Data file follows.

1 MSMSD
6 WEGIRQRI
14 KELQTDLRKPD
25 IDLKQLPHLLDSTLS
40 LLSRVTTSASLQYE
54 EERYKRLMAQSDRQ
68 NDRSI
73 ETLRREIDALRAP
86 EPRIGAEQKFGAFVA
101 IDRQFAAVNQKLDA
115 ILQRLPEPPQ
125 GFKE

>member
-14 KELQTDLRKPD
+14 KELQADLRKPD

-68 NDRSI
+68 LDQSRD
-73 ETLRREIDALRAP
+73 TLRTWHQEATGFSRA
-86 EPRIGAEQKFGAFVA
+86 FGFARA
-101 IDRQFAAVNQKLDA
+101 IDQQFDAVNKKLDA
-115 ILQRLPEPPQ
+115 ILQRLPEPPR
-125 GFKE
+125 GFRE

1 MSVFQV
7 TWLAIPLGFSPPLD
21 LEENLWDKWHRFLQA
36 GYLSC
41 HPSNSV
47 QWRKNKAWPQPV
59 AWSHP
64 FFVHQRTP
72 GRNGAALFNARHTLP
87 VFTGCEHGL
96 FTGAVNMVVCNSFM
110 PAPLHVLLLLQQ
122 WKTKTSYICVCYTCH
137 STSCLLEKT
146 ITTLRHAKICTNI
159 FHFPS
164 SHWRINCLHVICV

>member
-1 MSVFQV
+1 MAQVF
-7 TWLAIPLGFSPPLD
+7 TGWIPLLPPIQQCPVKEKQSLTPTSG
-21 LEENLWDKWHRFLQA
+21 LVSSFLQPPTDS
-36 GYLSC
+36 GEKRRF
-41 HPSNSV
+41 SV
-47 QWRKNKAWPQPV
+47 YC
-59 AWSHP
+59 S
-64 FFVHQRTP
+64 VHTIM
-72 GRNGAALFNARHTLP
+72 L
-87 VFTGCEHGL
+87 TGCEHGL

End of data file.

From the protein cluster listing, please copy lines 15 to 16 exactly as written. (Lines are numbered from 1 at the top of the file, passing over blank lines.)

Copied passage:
+14 KELQADLRKPD

-68 NDRSI